What is site reliability engineering and why do you need it?
3 performance engineering use cases
Dec. 6, 2019 | By Brian Tagami
Whether it’s an award show, major retail sale or a streaming event—every year or iteration gets bigger and better in both scale of production and entertainment. We’re talking about increased viewership streaming from multiple kinds of devices. This results in huge demands for bandwidth and connectivity, as well as increased demand for secured transactions from e-commerce traffic by connected consumers responding to real-time ads and promotions. As every industry deepens its relationships and access within their most loyal customers, their evolution to provide better customer experiences, technology and operations needs to be supported with a site performance strategy that meets and exceeds consumer expectations. Traditionally, a DevOps solution is first thought of, but equally important is site reliability engineering, which plays a key role in managing reliability and application scaling.
What is site reliability engineering?
Site reliability engineering (SRE) bridges the gap between development and operations, combining software and systems engineering to build large-scale and highly protected systems. It uses automation and orchestration capabilities to scale security and performance, ensuring sites are reliable and efficient.
Site reliability engineering is critical to many cloud, DevOps and automation initiatives, and includes tactics like:
- Test coverage
- Load balance testing
- CI/CD best practices
- Modernizing legacy systems
- Executing integrations
- Platform configuration management
Site reliability engineering use cases by industry
Media and entertainment
Consider this: In 2019, the Oscars had an audience of 29.6 million viewers, Netflix recorded more than 158 million subscribers, the Super Bowl had 98.2 million viewers and the Women’s World Cup reached a record 1.12 billion viewers. Traditional forms of media and entertainment are forced to transform as consumers can reach, stream, interact and recommend virtually anything on any platform—and any device. How do you prepare for viral events or simultaneous surges? What happens when a stream cuts out or the broadcast glitches? Best case is lost opportunity, but worse case is irrecoverable brand damage—a Twitter storm of customer complaints can even impact brand perception from nonactive users. Site reliability engineering and site resilience testing will help ensure that doesn’t happen. By using a collaborative effort around architecture integrations and stress testing, site reliability engineering monitors site performance to ensure they’re operating smoothly and protected, without interruptions that could have significant brand and financial impacts.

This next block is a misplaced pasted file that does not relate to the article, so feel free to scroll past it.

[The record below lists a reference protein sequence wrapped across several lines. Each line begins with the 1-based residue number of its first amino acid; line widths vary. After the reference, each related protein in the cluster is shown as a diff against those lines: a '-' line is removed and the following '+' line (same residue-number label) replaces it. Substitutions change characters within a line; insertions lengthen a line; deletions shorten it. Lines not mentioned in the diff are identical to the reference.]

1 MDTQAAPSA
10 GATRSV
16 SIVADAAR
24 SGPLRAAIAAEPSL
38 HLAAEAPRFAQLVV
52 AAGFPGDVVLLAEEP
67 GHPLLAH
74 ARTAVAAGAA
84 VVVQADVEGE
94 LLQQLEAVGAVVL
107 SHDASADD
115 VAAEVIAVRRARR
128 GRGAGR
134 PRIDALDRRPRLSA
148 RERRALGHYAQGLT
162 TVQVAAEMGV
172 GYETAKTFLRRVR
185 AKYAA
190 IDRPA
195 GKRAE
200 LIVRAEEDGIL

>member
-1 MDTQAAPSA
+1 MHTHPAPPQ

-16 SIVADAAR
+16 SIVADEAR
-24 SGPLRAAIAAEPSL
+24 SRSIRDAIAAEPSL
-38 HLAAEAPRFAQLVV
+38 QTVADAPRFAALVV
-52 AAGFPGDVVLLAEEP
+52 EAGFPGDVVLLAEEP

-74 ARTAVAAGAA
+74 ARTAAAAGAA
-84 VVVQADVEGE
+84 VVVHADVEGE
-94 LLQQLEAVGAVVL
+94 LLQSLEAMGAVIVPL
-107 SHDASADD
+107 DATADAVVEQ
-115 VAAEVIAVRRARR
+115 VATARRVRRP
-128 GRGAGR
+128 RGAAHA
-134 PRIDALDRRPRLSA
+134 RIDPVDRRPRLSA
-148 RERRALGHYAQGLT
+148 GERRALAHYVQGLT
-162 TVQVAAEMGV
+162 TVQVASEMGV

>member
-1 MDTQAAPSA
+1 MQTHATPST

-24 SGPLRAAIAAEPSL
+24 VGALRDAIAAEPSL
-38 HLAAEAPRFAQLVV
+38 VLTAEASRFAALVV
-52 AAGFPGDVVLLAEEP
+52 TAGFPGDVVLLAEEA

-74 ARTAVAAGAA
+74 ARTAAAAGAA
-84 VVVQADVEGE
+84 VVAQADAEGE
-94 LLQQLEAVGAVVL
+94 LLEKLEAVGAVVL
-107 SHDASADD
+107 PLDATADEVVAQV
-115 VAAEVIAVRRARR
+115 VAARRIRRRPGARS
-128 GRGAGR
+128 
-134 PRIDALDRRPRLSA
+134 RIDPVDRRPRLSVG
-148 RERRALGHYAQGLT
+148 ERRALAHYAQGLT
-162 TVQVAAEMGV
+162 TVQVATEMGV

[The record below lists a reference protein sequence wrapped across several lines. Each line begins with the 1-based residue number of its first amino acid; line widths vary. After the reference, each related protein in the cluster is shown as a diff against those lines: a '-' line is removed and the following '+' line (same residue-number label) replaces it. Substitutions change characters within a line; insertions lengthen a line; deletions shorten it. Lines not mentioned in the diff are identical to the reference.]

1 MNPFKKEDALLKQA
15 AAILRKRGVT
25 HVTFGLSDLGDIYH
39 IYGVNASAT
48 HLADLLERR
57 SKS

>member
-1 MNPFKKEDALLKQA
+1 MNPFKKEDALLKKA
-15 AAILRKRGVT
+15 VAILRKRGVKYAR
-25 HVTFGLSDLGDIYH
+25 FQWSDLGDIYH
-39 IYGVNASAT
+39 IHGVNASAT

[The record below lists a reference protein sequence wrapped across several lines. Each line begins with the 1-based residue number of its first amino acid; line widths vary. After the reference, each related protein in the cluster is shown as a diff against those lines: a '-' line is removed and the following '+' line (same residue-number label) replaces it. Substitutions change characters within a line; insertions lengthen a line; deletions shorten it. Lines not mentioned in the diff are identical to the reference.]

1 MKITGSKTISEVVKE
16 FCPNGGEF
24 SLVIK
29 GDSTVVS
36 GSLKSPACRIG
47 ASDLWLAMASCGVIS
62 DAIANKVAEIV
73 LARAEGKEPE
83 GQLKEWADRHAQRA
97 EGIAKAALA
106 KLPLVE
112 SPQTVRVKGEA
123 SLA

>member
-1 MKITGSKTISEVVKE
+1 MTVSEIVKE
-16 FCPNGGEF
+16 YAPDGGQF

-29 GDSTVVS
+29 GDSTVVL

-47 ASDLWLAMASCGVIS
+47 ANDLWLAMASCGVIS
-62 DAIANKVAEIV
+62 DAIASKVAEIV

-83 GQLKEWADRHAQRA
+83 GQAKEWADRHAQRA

The holiday season has become synonymous with shopping and hitting major sales on Black Friday. But instead of braving the crowds at brick-and-mortar stores, more customers are preferring to shop online. In fact, Black Friday 2019 broke records with a $7.4 billion in online sales. And it doesn’t stop there—many retailers begin offering discounts as early as the month before through Cyber Monday, meaning an explosive flood of website visitors at the end of each year. Incorporating site reliability engineering in systems architecture checks and technical operations support processes, much like a holiday health check, prevents site crashes or outages and ensures customers receive the best experience. It also bolsters risk and management frameworks for an added layer of security for customer identity and private information.
Consumer products and interactive media
The Walt Disney Company is undoubtedly the biggest player in terms of diversified entertainment, and their parks and resorts segment is unmatched. Aside from their resorts themselves, Disney’s consumer products operations—i.e., a suite of technologies that include automation, personalization, IoT, wearables, mobile applications and mobile ordering systems—has evolved to provide the ultimate customer experience that transcends physical to digital experience. These innovations, combined with the heavy traffic of daily users, require reliability engineering to identify issues and develop roadmaps to triage risks, as well as manage tooling and automated features.
An engineering approach to operations
As software systems exponentially grow, success will require more than just adopting DevOps or incorporating a security lens. Especially in cloud-native environments, a site reliability engineering approach will be needed and practiced more than ever to ensure systems and sites are scalable and reliable. Think: software engineering in one hand and development operations in the other for a powerful dynamic that enables fast issue resolution.
Brian Tagami is the managing director for TEKsystems’ communications, entertainment and media division. He has more than 15 years of industry experience managing enterprise customer relationships and delivering IT, creative, wireless engineering and field services solutions worldwide. Based in Seattle, he is continuously exploring and building new partnerships with industry leaders and analysts.